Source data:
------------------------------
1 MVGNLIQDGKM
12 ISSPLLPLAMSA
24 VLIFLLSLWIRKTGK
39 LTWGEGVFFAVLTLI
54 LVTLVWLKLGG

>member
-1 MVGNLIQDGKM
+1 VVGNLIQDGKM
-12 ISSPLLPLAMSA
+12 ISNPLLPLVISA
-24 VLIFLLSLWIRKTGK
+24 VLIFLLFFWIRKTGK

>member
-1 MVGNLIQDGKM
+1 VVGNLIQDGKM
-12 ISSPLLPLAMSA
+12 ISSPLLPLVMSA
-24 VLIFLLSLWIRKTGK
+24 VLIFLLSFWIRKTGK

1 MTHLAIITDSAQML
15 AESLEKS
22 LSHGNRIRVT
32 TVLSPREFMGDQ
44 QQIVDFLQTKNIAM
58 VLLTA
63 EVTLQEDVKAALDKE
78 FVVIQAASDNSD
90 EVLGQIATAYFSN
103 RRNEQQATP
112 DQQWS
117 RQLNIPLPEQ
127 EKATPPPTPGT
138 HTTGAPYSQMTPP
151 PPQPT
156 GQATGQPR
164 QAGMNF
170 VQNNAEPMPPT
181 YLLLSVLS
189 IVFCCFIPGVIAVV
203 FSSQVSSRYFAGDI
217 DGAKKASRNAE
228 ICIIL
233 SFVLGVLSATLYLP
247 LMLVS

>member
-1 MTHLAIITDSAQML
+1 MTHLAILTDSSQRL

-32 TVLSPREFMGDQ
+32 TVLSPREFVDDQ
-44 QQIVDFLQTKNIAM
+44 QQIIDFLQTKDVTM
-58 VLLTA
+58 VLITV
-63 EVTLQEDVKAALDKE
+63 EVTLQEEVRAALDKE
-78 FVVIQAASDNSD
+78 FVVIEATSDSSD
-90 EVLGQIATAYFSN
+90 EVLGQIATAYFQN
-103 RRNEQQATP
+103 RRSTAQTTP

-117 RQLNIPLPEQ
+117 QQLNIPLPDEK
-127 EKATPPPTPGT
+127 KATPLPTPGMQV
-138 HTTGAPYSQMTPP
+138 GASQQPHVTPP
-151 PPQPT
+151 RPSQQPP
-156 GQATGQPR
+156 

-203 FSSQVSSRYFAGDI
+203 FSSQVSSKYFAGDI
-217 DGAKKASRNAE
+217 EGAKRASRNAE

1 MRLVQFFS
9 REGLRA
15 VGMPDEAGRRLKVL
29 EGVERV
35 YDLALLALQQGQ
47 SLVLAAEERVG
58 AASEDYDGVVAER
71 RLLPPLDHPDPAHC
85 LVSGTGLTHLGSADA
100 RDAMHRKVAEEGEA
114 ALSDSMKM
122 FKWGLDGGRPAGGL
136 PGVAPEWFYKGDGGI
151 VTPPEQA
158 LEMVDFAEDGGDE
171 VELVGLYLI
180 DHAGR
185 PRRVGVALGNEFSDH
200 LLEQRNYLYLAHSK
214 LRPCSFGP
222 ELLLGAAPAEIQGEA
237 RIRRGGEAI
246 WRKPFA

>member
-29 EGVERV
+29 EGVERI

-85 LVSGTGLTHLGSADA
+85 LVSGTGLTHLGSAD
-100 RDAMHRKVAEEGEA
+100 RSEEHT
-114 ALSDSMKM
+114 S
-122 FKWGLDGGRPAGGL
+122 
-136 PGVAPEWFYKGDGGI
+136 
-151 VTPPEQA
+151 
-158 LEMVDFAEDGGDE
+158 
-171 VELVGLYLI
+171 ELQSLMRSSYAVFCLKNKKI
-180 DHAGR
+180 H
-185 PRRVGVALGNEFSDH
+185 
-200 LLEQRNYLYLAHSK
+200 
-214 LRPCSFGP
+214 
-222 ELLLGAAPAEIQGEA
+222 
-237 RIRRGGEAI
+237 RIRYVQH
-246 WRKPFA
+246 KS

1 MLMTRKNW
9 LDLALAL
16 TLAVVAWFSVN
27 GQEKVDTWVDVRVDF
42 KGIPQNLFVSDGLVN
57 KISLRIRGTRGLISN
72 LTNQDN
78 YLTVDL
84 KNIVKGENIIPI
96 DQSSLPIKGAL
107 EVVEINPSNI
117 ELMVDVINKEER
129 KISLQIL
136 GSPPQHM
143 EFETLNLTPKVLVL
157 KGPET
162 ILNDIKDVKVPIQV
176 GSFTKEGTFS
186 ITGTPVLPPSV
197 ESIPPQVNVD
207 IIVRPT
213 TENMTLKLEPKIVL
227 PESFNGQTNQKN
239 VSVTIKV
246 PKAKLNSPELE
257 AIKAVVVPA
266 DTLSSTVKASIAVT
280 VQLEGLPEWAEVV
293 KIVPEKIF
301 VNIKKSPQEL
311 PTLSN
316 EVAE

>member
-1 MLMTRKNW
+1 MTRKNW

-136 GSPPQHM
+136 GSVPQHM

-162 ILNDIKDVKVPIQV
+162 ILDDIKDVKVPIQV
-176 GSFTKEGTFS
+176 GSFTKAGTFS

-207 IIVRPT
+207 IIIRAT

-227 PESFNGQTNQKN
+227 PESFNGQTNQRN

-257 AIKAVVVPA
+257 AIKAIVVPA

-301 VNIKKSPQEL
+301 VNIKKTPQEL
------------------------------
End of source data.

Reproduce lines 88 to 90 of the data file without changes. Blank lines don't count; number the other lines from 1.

136 PGVAPEWFYKGDGGI
151 VTPPEQA
158 LEMVDFAEDGGDE